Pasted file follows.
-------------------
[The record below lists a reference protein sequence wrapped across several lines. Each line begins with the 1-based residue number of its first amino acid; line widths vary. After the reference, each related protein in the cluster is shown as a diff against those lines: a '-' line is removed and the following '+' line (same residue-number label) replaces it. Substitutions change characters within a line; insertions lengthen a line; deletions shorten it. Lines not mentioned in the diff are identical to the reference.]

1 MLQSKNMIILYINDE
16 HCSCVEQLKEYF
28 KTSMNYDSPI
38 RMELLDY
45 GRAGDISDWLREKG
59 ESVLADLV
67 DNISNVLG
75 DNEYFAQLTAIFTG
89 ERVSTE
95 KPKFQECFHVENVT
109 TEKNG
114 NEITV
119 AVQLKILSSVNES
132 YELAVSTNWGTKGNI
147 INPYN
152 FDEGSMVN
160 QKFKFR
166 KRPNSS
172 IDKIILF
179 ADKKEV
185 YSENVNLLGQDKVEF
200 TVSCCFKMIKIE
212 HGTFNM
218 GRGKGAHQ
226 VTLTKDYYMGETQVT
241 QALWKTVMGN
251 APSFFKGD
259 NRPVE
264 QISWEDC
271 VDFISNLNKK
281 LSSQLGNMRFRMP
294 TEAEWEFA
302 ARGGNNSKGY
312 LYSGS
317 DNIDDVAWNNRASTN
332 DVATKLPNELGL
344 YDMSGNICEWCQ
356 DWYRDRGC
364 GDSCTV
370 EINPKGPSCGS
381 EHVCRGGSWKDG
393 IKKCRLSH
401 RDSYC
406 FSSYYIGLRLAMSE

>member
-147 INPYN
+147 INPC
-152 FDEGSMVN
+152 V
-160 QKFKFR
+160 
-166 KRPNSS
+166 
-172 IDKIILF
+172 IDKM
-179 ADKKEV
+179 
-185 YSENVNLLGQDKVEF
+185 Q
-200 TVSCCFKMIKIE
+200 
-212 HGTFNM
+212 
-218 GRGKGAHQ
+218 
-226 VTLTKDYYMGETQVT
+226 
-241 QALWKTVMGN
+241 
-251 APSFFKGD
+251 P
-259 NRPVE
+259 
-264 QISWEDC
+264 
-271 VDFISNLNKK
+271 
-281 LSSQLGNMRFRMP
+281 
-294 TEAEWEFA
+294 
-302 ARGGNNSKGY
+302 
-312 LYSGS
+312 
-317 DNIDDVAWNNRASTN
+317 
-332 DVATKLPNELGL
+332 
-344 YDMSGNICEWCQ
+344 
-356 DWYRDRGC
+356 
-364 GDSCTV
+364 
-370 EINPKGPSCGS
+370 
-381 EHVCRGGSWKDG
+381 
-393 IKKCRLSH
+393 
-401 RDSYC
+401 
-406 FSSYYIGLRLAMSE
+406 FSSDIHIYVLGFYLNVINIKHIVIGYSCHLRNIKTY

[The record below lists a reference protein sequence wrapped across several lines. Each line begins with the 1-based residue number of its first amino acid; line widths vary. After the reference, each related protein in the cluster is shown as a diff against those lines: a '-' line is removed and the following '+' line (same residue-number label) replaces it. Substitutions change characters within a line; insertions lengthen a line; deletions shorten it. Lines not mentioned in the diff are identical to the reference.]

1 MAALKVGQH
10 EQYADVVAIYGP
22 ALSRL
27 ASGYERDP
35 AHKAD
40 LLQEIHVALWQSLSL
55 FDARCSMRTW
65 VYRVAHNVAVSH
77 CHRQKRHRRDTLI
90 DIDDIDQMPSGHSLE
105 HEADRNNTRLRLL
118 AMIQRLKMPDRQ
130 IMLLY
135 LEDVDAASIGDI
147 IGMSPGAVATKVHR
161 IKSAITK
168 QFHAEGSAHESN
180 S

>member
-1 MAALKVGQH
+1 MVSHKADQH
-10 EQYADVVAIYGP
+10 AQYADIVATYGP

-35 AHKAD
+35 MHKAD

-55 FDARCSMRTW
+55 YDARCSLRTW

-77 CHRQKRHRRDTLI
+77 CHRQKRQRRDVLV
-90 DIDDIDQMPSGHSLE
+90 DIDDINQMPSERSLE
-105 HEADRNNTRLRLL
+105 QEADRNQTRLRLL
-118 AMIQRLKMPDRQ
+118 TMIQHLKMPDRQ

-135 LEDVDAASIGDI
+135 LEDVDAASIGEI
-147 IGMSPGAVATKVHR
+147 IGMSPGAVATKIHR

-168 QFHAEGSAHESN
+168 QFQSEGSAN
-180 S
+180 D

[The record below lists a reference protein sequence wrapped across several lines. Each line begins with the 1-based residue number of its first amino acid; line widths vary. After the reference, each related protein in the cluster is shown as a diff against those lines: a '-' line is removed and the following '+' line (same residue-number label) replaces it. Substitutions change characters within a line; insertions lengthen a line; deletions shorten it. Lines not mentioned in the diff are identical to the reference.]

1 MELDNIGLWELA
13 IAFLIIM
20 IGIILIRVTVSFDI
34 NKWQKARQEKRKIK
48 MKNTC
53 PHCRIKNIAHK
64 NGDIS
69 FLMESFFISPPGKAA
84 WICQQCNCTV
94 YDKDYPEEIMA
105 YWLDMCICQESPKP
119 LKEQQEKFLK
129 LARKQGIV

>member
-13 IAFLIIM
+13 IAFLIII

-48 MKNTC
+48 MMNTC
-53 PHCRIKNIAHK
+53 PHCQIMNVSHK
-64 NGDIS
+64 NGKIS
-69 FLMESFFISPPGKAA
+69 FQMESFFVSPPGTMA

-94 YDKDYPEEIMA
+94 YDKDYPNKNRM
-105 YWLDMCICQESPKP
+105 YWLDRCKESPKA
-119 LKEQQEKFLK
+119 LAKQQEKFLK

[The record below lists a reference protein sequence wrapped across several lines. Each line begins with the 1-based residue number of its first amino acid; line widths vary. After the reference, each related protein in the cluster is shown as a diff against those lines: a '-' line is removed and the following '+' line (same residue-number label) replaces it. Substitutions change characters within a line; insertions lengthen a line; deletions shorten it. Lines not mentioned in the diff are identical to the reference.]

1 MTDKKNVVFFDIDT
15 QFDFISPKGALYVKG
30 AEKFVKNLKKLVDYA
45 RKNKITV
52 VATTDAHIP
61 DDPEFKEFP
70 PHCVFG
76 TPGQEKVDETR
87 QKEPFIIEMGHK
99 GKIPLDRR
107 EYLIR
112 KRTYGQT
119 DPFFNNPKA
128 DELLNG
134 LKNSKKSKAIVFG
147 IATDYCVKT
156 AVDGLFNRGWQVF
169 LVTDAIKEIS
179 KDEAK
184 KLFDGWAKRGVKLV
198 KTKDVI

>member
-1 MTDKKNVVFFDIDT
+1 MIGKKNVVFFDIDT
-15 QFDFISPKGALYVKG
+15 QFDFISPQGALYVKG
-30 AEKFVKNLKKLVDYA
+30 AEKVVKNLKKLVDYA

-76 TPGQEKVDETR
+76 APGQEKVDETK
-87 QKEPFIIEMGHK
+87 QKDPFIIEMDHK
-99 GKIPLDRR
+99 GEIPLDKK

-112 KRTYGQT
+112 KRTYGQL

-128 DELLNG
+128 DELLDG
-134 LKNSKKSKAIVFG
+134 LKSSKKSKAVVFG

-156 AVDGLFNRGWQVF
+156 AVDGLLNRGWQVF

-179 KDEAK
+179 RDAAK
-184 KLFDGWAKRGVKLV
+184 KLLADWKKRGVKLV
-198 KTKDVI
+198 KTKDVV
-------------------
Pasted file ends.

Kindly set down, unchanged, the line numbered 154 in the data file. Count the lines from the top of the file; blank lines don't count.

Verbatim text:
20 IGIILIRVTVSFDI